The Medicinal Purposes of Echinacea and Warnings
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The Medicinal Purposes of Echinacea and Warnings

Echinacea is a popular herbal remedy used to treat common health conditions such as the cold and flu, however there are some precautions you should take before using this herb.

Echinacea is an herb also known as the purple coneflower. This herb is one of the most popular herbs used around the world as an immunostimulator to help the immune system protect the body from common illnesses such as the cold and flu. Echinacea works wonders as well for treating wounds, insect bites and stings, snakebites, blood poisoning, scarlet fever, syphilis, throat infections, urinary tract infections and sinusitis. The reason why this herb has the ability to prevent and treat common health conditions is that it contains potent substances in it known as glycoprotein, volatile oils, flavonoids, polysaccharides and alkamides.

Appearance and Smell of Echinacea

Echinacea is a perennial plant related to the daisy family. It is similar in appearance to a white daisy except it has purple, white and sometimes yellow petals and a spiky orange yellowish or brown round center. The stems are long and green with lance shaped leaves that are hairy. Typically, the flower can grow about 4 feet high and have flower heads about 6 inches wide. Echinacea has a pleasantly sweet floral scent to it. The scent of this flower can make a person sneeze.

Where Does Echinacea Grow

Echinacea typically grows in the United States, Europe and Canada in late summer early fall in flower and herbal gardens. In the wild you can find them growing in the Great Plains, fields, road sides and any place where the sun is shining brightly and the soil tends to be dry.

How Is Echinacea Used

Before people use Echinacea, they dig the herb up by the roots in the fall when the herb has matured. After they harvest the whole herb, they leave it out to dry on a screen table for up to a month where the air moves freely. Once the herb has dried, it is grinded into dry medicinal tealeaves to make herbal teas for treating and relieving common cold symptoms such as sore throats, coughing, chills, fevers, runny noses and sneezing. On some occasions, the roots of the herb cut right away and useful for making a potent tincture that is good for treating and relieving inflammation, viral and bacterial infections, respiratory health problems, fatigue and stress. Echinacea even comes in supplement form in herbal stores, but the supplements are always as potent as the fresh dried herb itself.  The reason why is because Echinacea loses its potency after about a year.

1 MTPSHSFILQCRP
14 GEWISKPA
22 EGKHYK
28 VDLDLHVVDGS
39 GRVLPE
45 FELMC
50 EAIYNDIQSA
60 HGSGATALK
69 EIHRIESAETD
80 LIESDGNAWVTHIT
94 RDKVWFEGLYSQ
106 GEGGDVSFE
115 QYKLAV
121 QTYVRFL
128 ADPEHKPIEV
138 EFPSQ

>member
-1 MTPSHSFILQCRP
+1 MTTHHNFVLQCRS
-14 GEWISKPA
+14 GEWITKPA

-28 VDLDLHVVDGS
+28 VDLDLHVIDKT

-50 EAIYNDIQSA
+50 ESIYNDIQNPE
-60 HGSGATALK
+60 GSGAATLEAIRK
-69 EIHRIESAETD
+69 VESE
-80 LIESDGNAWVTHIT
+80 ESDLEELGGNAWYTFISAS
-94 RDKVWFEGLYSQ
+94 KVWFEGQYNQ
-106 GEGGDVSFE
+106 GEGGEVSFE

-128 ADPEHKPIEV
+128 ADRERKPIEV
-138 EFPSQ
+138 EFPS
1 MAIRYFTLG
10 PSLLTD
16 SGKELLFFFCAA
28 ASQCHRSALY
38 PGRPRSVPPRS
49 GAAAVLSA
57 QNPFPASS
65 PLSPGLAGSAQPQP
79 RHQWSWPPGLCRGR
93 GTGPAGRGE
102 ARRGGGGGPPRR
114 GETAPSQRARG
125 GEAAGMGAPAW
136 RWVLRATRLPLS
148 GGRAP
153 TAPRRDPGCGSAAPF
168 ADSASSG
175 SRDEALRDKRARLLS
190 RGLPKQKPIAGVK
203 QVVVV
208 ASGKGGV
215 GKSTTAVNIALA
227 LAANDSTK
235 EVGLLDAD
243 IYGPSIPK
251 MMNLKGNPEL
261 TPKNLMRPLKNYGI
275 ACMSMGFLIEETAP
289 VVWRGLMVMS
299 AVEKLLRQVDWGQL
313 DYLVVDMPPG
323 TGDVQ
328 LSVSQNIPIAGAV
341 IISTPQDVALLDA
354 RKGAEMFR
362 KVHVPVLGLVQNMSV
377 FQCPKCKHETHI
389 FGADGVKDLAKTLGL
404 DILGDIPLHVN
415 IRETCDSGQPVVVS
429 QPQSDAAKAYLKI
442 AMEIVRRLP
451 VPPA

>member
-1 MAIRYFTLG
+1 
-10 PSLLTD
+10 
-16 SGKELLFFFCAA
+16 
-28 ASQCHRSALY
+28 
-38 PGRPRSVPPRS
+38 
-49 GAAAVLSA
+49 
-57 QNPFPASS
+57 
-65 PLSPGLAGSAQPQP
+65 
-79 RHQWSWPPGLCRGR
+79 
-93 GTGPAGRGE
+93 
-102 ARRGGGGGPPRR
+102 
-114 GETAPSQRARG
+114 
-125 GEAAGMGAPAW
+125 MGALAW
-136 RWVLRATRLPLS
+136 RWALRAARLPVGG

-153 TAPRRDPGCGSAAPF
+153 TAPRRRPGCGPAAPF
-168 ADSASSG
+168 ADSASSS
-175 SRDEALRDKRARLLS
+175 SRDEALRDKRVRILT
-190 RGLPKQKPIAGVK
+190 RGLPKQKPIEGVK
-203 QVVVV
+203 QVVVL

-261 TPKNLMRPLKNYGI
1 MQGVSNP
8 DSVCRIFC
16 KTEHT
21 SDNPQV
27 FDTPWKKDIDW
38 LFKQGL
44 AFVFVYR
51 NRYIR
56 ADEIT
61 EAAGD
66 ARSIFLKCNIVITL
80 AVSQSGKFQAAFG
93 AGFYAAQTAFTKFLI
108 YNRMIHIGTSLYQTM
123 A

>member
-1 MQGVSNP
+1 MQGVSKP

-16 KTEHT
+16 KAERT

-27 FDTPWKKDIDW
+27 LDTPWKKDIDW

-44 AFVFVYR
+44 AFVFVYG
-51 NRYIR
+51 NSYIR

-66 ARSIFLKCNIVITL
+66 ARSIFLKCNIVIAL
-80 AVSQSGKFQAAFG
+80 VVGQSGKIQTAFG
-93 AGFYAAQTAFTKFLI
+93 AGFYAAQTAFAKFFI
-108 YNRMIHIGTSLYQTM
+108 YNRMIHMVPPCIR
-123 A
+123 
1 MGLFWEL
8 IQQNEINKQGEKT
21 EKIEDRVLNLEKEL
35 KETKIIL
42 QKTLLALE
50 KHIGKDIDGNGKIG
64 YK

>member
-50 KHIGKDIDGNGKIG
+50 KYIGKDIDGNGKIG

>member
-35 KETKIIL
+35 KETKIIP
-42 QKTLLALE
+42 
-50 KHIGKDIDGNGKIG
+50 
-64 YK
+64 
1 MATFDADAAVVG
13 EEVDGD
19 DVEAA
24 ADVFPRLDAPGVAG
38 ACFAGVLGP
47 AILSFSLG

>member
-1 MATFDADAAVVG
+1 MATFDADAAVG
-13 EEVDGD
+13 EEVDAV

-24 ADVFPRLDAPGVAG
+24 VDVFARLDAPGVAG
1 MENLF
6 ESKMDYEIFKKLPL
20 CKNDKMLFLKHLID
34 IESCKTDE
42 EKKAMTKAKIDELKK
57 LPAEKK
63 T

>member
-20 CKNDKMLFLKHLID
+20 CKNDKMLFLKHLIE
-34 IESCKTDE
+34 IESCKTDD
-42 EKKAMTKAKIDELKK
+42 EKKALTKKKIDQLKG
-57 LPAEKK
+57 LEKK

Warning When Using Echinacea

Do not use Echinacea if you are allergic to marigolds, chrysanthemums, ragweed, or daisies because allergic reactions are possible. People who suffer from autoimmune diseases or gastrointestinal issues should stay away from this herbal remedy as well because it can make these conditions worse. Women who are pregnant and young children should not use this herb since some side effects are unknown. Some side effects from taking Echinacea for more than 3 weeks at a time are breathing difficulties, nausea, asthma attacks, itching, skin rashes, hepatoxicity, dizziness and tremors. However, these side effect are rare and do not always occur. Before using this herbal remedy to treat and relieve any health condition naturally it is best to talk with your doctor first because it can interact with your current medication and health condition.

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Comments (2)

Great composition on this herb, thanks.

The whole plant- flowers, roots, stalk, and leaves- are ground together when dried? This is interesting.

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